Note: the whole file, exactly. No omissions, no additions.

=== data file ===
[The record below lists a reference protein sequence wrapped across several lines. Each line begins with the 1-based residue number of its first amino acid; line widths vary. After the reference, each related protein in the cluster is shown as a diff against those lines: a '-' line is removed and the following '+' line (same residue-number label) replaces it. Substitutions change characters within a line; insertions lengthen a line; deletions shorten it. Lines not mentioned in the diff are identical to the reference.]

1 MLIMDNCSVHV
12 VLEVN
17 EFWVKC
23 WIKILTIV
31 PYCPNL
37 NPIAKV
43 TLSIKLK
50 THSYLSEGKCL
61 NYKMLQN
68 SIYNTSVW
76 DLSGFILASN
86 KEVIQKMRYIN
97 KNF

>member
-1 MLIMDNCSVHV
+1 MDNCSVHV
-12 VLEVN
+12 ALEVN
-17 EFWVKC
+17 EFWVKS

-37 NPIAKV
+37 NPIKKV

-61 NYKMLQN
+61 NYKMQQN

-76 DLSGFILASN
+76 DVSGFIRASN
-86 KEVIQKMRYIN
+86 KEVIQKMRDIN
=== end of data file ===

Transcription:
[The record below lists a reference protein sequence wrapped across several lines. Each line begins with the 1-based residue number of its first amino acid; line widths vary. After the reference, each related protein in the cluster is shown as a diff against those lines: a '-' line is removed and the following '+' line (same residue-number label) replaces it. Substitutions change characters within a line; insertions lengthen a line; deletions shorten it. Lines not mentioned in the diff are identical to the reference.]

1 MLIMDNCSVHV
12 VLEVN
17 EFWVKC
23 WIKILTIV
31 PYCPNL
37 NPIAKV
43 TLSIKLK
50 THSYLSEGKCL
61 NYKMLQN
68 SIYNTSVW
76 DLSGFILASN
86 KEVIQKMRYIN
97 KNF

>member
-1 MLIMDNCSVHV
+1 MDNCSVHV
-12 VLEVN
+12 ALEVN
-17 EFWVKC
+17 EFWVKS

-37 NPIAKV
+37 NPIKKV

-61 NYKMLQN
+61 NYKMQQN

-76 DLSGFILASN
+76 DVSGFIRASN
-86 KEVIQKMRYIN
+86 KEVIQKMRDIN